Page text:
“We live not for today, but for the ages yet to come, and the children yet unborn.” — Mary Harris (Mother) Jones

The trouble with trying to review one of Ms. Hillier’s novels is that it’s extremely difficult to do so without spoilers. The latest is no exception, but I’m stubborn.

First, although I wanted to be empathetic with the protagonist, Marin Machado, the simple fact is that she’s not terribly likable. Of course, one suspects as the plot resolution approaches that’s how we’re supposed to feel, but it could just be me. Ms. Hillier’s characters are always painfully human, so it’s logical to react to them as if we were meeting them at a party and drawing our conclusions on short acquaintance.

Marin is doing some last-minute Christmas shopping at a crowded farmer’s market with her 4-year-old son Sebastian when she receives a text from her former lover and trusted best friend Sal. She lets go her son’s hand to respond—and he’s gone.

This is, as we’re reminded many times as the book progresses, is every mother’s nightmare. Marin’s guilt at having let go of a small child in a crowd is certainly justified. Her reaction to it is to essentially become the center of a universe in which anyone who doesn’t display an emotional level equal to her own is dismissed, never mind that her perception of those reactions is entirely narcissistic. No one can possibly suffer as much as she does.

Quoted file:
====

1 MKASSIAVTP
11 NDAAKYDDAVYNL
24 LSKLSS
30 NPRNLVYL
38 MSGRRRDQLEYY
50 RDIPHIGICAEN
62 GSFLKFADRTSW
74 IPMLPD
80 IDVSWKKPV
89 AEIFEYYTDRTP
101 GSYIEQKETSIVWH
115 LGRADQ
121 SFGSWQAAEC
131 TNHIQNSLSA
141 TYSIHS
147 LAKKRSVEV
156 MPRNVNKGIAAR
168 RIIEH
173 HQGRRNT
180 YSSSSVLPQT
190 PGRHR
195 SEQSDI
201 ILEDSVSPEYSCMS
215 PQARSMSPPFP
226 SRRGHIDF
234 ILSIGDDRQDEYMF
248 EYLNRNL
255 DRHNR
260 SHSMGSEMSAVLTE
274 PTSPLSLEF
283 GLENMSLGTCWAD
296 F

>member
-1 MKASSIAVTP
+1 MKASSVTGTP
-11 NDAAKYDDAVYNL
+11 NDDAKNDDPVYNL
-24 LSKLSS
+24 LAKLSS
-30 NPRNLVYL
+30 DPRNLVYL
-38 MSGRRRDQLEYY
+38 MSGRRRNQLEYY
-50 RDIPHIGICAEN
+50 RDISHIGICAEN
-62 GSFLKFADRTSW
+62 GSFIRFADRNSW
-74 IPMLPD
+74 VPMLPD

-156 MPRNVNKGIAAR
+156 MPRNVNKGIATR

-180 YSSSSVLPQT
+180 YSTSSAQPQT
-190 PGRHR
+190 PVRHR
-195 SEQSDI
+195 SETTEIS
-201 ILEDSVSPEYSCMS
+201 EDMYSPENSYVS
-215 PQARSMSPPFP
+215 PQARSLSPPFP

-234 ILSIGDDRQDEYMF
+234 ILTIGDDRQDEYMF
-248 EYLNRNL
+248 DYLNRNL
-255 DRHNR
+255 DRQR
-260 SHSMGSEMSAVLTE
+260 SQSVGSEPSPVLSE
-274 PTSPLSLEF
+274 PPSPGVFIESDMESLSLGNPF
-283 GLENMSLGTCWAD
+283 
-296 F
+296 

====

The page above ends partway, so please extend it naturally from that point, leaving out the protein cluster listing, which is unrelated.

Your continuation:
The somewhat predictable effect of this nearly a year and a half after Sebastian’s abduction slowly evolves into a web of lies and betrayals that Ms. Hillier is so adept at weaving. Nothing—and no one—is what we think it is, and yet as the story advances one begins to suspect. Whether those suspicions are correct you’ll have to read to the end to discover.

I suspect many people will have a different reaction to Marin, and that’s why Ms. Hillier’s fiction is so compelling. Far too often in genre fiction the themes and tropes are so well-known we simply react on reflex. That’s not possible with Small Secrets, and that makes all the difference between a good book and a compelling one.

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